Running time: 142 minutes
Director: Ridley Scott
After being hit by a projectile in the middle of a fierce storm, astronaut Mark Watney is left behind in Mars by his crew mates who think he has died. Stranded in Mars all by himself, Mark will have to try to survive while finding a way to tell NASA he is still alive. In a hostile planet where food is unavailable, his only resources will be his intelligence and his optimism.
The character of Mark Watney in the book is simply fascinating. He is incredibly charming, he has a great and unexpected sense of humour, considering the situation he is in, but you also get his frustration when things don’t work as he planned. He is a relatable character and comes across as a real human being and it is all of those traits that make you so invested in his journey and Matt Damon captures every single one of those.
However, this is not a one-man show and with such a huge cast there is not a weak link in the movie. Every single character serves its purpose and every actor is absolutely amazing. It’s a long list of actors to mention but from the people at NASA (Jeff Daniels, Chiwetel Ejiofor, Kristen Wiig, Sean Bean, Mackenzie Davis, Donald Glover) to the Hermes crew (Jessica Chastain, Sebastian Stan, Michael Peña, Kate Mara, Aksel Hennie) everyone is fantastic.There is not exactly character arcs but they are all well realized. You even get the relation between Watney and his crew mates even though you hardly see them together.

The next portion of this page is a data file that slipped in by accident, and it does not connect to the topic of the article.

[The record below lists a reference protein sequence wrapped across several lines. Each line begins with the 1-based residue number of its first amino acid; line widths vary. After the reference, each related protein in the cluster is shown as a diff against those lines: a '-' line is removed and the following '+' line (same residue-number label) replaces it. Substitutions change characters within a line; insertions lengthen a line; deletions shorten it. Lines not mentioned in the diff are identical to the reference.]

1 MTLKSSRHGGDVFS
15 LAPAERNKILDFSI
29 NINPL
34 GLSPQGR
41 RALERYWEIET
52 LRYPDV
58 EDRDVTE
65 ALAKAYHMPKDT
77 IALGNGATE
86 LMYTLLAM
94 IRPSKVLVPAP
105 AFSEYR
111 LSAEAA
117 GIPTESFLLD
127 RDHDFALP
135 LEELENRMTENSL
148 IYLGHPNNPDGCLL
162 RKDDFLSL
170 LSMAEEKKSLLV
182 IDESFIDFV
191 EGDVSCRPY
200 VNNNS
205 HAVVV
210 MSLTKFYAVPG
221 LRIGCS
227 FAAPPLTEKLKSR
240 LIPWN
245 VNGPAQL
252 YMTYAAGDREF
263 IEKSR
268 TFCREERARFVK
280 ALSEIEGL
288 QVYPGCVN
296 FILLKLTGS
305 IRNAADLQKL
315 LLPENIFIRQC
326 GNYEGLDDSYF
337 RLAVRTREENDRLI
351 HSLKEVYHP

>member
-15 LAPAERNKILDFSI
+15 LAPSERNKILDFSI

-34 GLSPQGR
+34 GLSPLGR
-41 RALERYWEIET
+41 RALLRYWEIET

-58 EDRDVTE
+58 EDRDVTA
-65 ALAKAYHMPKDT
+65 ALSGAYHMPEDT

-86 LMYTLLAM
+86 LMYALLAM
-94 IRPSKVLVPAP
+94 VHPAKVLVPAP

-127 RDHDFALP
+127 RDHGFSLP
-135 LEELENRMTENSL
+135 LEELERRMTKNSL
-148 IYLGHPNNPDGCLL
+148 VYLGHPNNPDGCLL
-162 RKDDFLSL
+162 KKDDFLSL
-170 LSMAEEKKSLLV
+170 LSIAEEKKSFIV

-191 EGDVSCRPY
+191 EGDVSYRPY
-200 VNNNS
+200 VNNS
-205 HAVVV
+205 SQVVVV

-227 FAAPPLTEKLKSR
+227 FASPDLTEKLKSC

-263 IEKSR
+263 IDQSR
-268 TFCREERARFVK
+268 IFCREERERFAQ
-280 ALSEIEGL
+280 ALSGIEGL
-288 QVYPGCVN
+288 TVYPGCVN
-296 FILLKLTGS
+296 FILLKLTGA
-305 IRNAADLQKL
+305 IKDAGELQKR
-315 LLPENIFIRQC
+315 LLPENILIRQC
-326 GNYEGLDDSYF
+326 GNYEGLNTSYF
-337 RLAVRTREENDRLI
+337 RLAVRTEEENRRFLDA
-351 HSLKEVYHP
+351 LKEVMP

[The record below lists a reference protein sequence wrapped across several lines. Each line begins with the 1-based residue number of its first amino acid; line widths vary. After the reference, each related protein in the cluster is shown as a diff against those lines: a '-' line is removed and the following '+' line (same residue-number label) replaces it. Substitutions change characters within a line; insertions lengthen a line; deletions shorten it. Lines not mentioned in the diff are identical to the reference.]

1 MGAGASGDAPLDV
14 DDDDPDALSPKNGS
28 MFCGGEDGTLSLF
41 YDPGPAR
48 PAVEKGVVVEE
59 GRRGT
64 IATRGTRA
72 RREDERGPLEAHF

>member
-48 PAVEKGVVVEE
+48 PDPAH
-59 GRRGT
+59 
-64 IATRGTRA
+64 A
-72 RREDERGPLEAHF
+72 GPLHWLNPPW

Even though there are some changes, as it is expected, I felt the same as I did when I read the book and that is what I want from an adaptation. I don’t mind the changes as long as they keep the essence of the book. The emotion and the tension was all there and especially the comedy. It’s amazing how such a serious situation can actually be so funny without being cartoonish. They succeeded at pulling it off just like the book did.
Everyone is describing it as Castaway meets Apollo 13 and it really is. And it is just as great if not more. There is a lot of science going on but, unlike Interstellar, the science is easy to follow. You believe that everything going on in Mars could have actually happened as it doesn’t play so much as fiction but as a true story, with real humanity in it. It’s visually beautiful and the special effects, as it is typical from Ridley Scott, are outstanding.
The masterful editing, cutting between Mars, Earth and Hermes makes the 2 hours and 20 minutes just fly by. Ridley Scott’s filmmaking has proven to be a bit inconsistent in the last years (even decade) but The Martian shows that he still has it in him. This is one of those rare occasions where everything comes together perfectly, the direction, the writing, the performances, the visuals, to make a breathtaking film. The Martian is a movie not to be missed.